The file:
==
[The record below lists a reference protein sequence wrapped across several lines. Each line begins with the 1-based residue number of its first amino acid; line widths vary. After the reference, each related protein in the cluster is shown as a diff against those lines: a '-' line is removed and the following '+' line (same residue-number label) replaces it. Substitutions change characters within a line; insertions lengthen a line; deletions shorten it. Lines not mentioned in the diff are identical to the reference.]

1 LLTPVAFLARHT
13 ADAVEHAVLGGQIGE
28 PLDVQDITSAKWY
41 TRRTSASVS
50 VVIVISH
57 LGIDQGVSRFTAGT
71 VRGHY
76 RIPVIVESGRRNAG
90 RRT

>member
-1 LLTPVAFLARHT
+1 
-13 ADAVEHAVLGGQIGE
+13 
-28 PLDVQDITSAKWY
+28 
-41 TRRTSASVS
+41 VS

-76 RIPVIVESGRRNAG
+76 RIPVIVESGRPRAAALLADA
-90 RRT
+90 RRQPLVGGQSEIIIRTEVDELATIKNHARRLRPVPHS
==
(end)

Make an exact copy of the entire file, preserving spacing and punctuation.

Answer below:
[The record below lists a reference protein sequence wrapped across several lines. Each line begins with the 1-based residue number of its first amino acid; line widths vary. After the reference, each related protein in the cluster is shown as a diff against those lines: a '-' line is removed and the following '+' line (same residue-number label) replaces it. Substitutions change characters within a line; insertions lengthen a line; deletions shorten it. Lines not mentioned in the diff are identical to the reference.]

1 LLTPVAFLARHT
13 ADAVEHAVLGGQIGE
28 PLDVQDITSAKWY
41 TRRTSASVS
50 VVIVISH
57 LGIDQGVSRFTAGT
71 VRGHY
76 RIPVIVESGRRNAG
90 RRT

>member
-1 LLTPVAFLARHT
+1 
-13 ADAVEHAVLGGQIGE
+13 
-28 PLDVQDITSAKWY
+28 
-41 TRRTSASVS
+41 VS

-76 RIPVIVESGRRNAG
+76 RIPVIVESGRPRAAALLADA
-90 RRT
+90 RRQPLVGGQSEIIIRTEVDELATIKNHARRLRPVPHS